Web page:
try: finally: question

Tim Peters tim.peters at gmail.com
Thu Jul 15 20:19:20 CEST 2004


[Peter Hansen]
>> I understand that you are arguing that it would be nicer to
>> allow try/finally/except.  I agree!  Unfortunately, (a) it was
>> removed and is probably unlikely to be added back in, (b) it
>> was ambiguous, and the ambiguity has not been resolved, so
>> until you or someone else can come up with a better approach
>> (and write a PEP) it will stay the way it is.  And that's just
>> another fact, so it's pointless to try to argue against it.

[Mark 'Kamikaze' Hughes]
>  In Java, try...catch...finally has a very clearly defined order: the
> try block is performed, if there's an exception it goes to the first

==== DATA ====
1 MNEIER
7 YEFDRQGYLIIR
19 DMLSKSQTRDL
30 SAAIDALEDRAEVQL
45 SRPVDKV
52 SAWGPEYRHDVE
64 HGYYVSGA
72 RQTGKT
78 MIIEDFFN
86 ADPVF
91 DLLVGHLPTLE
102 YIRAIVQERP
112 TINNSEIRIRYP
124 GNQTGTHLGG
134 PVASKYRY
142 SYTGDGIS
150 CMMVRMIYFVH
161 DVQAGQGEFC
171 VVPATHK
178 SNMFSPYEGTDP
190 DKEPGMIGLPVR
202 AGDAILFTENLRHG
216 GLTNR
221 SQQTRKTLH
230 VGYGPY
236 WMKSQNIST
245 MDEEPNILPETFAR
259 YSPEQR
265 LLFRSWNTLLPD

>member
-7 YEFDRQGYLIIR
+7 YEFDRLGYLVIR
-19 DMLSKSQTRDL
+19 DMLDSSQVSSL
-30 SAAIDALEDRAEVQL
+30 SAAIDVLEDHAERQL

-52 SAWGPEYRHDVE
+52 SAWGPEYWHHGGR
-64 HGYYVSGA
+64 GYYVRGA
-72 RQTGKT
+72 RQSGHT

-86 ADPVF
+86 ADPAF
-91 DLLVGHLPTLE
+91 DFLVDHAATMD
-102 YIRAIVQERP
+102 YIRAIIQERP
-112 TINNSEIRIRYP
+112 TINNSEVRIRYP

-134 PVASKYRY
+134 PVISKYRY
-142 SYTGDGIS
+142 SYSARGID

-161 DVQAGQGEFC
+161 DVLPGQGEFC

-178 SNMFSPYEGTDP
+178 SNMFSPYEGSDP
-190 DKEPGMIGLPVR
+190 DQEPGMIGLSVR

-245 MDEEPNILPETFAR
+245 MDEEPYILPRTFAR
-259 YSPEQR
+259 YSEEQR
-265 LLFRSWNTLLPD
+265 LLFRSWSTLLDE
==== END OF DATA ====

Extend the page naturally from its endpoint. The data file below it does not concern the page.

> matching catch, and then whether or not there was an exception, the
> finally block is performed.

Ancient Python also had a clearly defined order, but that doesn't
matter:  the point was that, in practice, people couldn't remember the
details, and routinely wrote broken code as a result.  There's nothing
especially compelling about either way of resolving the question (note
that an enthusiastic "but it's obvious that an exception raised during
an 'except' clause should not enter the 'finally' block!" was one old
response in this thread), and Python doesn't allow int+string for
exactly the same reason.  Not because it can't be defined clearly, but
because any way of defining it is so arbitrary it leaves half of
programmers believing that the other way of defining it was "the only
obvious" way.  Don't allow mixing except with finally, and the
programmer has to be explicit about their intent.  That was (and
remains) a Pythonic solution.



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